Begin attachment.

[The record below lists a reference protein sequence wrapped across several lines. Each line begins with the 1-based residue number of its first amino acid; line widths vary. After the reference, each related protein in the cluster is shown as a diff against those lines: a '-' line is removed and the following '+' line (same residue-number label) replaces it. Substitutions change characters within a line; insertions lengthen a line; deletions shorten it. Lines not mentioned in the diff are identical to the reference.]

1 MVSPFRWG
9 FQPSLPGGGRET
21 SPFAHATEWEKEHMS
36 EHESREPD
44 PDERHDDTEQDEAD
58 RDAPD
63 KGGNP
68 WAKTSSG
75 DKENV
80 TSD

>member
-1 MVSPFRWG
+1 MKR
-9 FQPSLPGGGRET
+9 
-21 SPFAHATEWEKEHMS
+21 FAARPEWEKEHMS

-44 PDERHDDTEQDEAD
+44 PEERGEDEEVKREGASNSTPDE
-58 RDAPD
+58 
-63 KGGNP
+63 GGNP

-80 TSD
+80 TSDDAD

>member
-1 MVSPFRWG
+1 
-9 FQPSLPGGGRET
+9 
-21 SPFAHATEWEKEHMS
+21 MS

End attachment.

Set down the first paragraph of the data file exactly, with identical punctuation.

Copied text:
[The record below lists a reference protein sequence wrapped across several lines. Each line begins with the 1-based residue number of its first amino acid; line widths vary. After the reference, each related protein in the cluster is shown as a diff against those lines: a '-' line is removed and the following '+' line (same residue-number label) replaces it. Substitutions change characters within a line; insertions lengthen a line; deletions shorten it. Lines not mentioned in the diff are identical to the reference.]